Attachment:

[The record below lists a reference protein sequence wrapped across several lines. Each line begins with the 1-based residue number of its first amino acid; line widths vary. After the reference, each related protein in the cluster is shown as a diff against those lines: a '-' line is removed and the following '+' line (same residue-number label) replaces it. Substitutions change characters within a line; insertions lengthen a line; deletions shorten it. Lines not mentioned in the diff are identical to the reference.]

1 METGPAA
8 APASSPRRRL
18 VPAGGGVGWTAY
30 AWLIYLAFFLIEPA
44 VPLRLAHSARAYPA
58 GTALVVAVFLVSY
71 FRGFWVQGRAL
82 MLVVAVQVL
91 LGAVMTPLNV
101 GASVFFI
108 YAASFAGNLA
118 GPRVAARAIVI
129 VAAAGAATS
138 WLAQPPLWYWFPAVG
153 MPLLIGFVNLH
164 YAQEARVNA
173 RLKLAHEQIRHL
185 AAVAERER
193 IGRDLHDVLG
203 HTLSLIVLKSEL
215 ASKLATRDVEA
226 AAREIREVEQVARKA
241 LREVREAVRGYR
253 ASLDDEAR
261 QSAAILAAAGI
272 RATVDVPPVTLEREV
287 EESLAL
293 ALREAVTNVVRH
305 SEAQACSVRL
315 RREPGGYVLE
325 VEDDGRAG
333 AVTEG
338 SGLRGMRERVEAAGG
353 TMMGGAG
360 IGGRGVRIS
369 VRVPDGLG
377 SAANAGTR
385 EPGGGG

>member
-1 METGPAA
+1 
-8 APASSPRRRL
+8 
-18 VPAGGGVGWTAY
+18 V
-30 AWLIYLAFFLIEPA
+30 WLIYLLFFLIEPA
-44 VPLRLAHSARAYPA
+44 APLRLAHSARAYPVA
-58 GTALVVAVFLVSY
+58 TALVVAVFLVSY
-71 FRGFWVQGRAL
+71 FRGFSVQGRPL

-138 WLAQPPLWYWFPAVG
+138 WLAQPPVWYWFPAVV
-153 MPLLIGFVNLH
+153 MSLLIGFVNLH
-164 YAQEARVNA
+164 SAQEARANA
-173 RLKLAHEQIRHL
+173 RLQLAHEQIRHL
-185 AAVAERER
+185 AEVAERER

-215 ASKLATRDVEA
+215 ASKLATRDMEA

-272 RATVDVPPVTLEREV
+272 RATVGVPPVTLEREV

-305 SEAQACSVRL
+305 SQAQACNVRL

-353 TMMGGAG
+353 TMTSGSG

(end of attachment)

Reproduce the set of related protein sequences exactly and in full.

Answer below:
[The record below lists a reference protein sequence wrapped across several lines. Each line begins with the 1-based residue number of its first amino acid; line widths vary. After the reference, each related protein in the cluster is shown as a diff against those lines: a '-' line is removed and the following '+' line (same residue-number label) replaces it. Substitutions change characters within a line; insertions lengthen a line; deletions shorten it. Lines not mentioned in the diff are identical to the reference.]

1 METGPAA
8 APASSPRRRL
18 VPAGGGVGWTAY
30 AWLIYLAFFLIEPA
44 VPLRLAHSARAYPA
58 GTALVVAVFLVSY
71 FRGFWVQGRAL
82 MLVVAVQVL
91 LGAVMTPLNV
101 GASVFFI
108 YAASFAGNLA
118 GPRVAARAIVI
129 VAAAGAATS
138 WLAQPPLWYWFPAVG
153 MPLLIGFVNLH
164 YAQEARVNA
173 RLKLAHEQIRHL
185 AAVAERER
193 IGRDLHDVLG
203 HTLSLIVLKSEL
215 ASKLATRDVEA
226 AAREIREVEQVARKA
241 LREVREAVRGYR
253 ASLDDEAR
261 QSAAILAAAGI
272 RATVDVPPVTLEREV
287 EESLAL
293 ALREAVTNVVRH
305 SEAQACSVRL
315 RREPGGYVLE
325 VEDDGRAG
333 AVTEG
338 SGLRGMRERVEAAGG
353 TMMGGAG
360 IGGRGVRIS
369 VRVPDGLG
377 SAANAGTR
385 EPGGGG

>member
-1 METGPAA
+1 
-8 APASSPRRRL
+8 
-18 VPAGGGVGWTAY
+18 V
-30 AWLIYLAFFLIEPA
+30 WLIYLLFFLIEPA
-44 VPLRLAHSARAYPA
+44 APLRLAHSARAYPVA
-58 GTALVVAVFLVSY
+58 TALVVAVFLVSY
-71 FRGFWVQGRAL
+71 FRGFSVQGRPL

-138 WLAQPPLWYWFPAVG
+138 WLAQPPVWYWFPAVV
-153 MPLLIGFVNLH
+153 MSLLIGFVNLH
-164 YAQEARVNA
+164 SAQEARANA
-173 RLKLAHEQIRHL
+173 RLQLAHEQIRHL
-185 AAVAERER
+185 AEVAERER

-215 ASKLATRDVEA
+215 ASKLATRDMEA

-272 RATVDVPPVTLEREV
+272 RATVGVPPVTLEREV

-305 SEAQACSVRL
+305 SQAQACNVRL

-353 TMMGGAG
+353 TMTSGSG